Has your business carefully considered the safety of working online from home?

Cybersecurity Mimecast advises all Dutch organizations working (planned) in a hybrid way to critically assess cybersecurity.
The corona pandemic has changed the threat situation forever. Working from home suddenly became commonplace. Cyber ​​criminals took advantage of this, for example by attacking domestic workers. According to Mimecast, they will also benefit from the current situation. Whether it’s full-time homework, a gradual return to the office, or a hybrid model, new attack methods emerge that your organization needs to offer.
Mimecast is based in part on an analysis of previous attack campaigns over the same period, such as company relocation or returning to the office after vacation. Risks are also increasing due to the large-scale acceptance of uncertain joint products.
Security specialists warn against four types of attacks:
The optimistic attack is the most common attack method to date. Cyber ​​criminals send emails and other messages on a large scale. For example, it attempts to trick the victim into clicking on a malicious link or downloading malware.
Simple email spoofing is a way for an attacker to collect information via social media or company websites and impersonate an employer, supervisor, colleague, friend, or family member. In this way, sensitive information such as passwords is extracted. Targeted malware attacks are increasingly using new malware that traditional malware scanners cannot detect because signatures cannot detect it. Email is the most common way to install this malware. For example, an employee is prompted to log in to a fraudulent OneDrive page.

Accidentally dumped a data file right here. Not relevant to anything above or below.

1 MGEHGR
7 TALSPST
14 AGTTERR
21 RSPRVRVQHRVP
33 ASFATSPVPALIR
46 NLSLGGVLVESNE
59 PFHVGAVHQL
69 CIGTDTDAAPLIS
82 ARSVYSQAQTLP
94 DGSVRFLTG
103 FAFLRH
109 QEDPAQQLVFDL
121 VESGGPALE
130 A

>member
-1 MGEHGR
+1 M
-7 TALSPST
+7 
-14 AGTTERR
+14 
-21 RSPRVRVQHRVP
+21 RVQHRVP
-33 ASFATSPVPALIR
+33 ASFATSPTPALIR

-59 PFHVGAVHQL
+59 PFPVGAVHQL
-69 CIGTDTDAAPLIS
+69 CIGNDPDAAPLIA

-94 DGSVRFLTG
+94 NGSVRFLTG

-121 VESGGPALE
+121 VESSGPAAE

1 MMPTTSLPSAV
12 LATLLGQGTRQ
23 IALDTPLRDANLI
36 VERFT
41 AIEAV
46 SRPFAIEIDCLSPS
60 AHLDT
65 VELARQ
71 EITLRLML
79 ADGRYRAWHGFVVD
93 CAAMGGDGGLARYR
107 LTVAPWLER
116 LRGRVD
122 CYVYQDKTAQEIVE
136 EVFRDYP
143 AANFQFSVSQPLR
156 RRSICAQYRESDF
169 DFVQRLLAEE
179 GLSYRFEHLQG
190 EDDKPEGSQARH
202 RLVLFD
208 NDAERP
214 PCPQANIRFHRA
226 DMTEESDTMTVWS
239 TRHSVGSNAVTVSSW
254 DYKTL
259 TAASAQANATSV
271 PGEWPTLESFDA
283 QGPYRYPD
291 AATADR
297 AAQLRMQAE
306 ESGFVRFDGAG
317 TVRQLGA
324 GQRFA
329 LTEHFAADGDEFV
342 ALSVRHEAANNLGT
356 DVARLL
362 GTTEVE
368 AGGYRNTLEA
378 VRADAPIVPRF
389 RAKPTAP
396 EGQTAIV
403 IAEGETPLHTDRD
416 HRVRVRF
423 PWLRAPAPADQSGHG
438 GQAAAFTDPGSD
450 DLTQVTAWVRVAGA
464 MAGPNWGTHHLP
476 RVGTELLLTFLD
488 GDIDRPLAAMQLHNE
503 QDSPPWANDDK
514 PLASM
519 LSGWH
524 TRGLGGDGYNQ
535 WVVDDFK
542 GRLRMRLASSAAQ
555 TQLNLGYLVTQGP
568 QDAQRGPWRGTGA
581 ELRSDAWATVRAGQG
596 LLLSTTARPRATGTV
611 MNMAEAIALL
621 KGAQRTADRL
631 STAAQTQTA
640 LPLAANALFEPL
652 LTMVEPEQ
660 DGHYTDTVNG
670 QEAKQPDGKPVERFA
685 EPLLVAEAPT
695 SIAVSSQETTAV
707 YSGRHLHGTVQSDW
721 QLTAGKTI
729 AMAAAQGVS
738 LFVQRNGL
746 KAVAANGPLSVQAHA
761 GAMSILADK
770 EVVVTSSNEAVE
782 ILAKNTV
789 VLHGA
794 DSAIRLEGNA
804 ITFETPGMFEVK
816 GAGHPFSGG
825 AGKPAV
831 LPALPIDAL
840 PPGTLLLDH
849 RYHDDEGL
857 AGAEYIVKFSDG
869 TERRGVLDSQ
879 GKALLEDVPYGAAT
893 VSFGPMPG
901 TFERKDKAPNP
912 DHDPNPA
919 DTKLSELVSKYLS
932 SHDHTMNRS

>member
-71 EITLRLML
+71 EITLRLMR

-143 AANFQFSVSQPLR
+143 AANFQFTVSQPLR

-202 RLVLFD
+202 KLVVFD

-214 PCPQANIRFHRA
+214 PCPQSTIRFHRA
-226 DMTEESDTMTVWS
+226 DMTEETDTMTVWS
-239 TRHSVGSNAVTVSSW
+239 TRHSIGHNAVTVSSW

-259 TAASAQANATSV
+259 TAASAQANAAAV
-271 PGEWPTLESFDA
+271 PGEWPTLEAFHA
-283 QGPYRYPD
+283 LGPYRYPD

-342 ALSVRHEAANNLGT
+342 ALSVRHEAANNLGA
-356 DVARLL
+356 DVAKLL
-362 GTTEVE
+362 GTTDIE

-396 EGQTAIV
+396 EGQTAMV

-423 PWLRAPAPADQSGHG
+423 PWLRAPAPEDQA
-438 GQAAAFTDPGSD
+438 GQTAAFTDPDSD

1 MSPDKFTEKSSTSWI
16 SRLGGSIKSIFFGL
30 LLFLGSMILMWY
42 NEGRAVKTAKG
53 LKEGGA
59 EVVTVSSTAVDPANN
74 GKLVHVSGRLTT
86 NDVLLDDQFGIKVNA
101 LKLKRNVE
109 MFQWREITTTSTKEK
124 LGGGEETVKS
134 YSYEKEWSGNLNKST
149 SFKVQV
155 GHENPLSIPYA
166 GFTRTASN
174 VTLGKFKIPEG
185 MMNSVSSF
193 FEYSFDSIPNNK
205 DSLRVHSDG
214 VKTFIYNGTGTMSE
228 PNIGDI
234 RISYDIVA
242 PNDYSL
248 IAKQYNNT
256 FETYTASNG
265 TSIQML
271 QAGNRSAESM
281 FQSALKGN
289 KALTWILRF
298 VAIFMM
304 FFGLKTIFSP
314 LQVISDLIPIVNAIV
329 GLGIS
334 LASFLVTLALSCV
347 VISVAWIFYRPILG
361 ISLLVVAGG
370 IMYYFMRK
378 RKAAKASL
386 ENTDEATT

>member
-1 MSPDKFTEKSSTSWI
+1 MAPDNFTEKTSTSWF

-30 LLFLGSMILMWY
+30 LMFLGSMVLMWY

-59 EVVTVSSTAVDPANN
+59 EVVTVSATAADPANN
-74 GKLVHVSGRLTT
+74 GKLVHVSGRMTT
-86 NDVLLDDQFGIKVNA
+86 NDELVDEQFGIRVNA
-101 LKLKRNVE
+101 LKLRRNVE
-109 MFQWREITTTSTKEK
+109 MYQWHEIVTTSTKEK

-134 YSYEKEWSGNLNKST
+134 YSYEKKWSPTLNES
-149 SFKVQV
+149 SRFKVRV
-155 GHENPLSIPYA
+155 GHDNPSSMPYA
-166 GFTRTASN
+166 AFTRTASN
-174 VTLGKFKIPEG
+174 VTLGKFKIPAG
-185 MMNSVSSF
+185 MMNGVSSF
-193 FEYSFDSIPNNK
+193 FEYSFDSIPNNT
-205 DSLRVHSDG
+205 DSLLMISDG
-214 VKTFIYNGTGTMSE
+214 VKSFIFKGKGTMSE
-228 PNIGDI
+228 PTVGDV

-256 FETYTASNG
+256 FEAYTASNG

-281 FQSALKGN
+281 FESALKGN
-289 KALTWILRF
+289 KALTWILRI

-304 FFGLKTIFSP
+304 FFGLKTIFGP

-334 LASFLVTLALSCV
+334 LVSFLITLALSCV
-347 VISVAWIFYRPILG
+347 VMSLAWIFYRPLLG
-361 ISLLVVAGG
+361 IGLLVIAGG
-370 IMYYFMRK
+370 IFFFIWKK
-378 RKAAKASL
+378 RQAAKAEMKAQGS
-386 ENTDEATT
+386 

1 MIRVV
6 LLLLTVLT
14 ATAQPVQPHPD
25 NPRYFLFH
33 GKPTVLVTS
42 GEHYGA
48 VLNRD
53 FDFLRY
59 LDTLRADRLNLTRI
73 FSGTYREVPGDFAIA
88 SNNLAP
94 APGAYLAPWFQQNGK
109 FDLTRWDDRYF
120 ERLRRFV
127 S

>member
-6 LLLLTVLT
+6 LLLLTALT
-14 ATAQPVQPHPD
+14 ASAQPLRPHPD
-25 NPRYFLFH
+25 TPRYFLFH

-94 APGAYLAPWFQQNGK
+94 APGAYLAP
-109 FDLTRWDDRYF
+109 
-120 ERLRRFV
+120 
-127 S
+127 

Trademark fraud is becoming more common with the advent of software as a service (SaaS). As a result, users are accustomed to receiving email notifications that include status updates and information requests. It provides an opportunity for cyber criminals. They can perform phishing and malware attacks via fake emails that appear to have come from reputable brands. Layered security
A fully layered approach is more important than ever, and it is also important to recognize that security is a common responsibility. Departments and employees need to work together at all levels. Mimecast distinguishes between the following five layers of security:

1. Hardware
Successful attacks are not always sophisticated. Confidential documents left on unsupervised laptops, USB sticks, or coffee shops may be sufficient for cybercriminals. Organizations need to secure all physical assets wherever they are. Everyone, except you, is responsible for this.
2. Software
Virtual private networks (VPNs) contain a variety of serious vulnerabilities. Over 80% of Exchange servers connected to the Internet are vulnerable to threats. Therefore, it is imperative to update unsupported operating systems such as Windows 7 and related applications, and to fix certain vulnerabilities in network technologies that attackers regularly exploit. Personal responsibilities also include employees who faithfully carry out updates.
3 persons
For example, social engineering, where people are required to pretend to be clicking malicious links or entering passwords, is still a popular offensive tactic. Domestic workers tend to take a more relaxed approach to safety. Hybrid work can also be confusing. Is your boss on vacation or working from home? These are good conditions for spoofing and spear phishing attacks.
4. Policies and processes
Make sure your organization has a digital resilience (cyber resilience) strategy. This strategy needs to clearly explain how to prevent cybercriminals from exploiting the vulnerability. In addition, we will conduct regular safety awareness training for all employees and formulate clear policies regarding processes related to work at home and office.
5. Chain partner
Include your entire supply chain in your security strategy. If your partner or seller is the victim of a cyberattack, you too can be at risk. Therefore, prioritize information security when assessing SLAs and selecting new partners. It’s also important to keep your chain partners informed of new threats and the safeguards you take.

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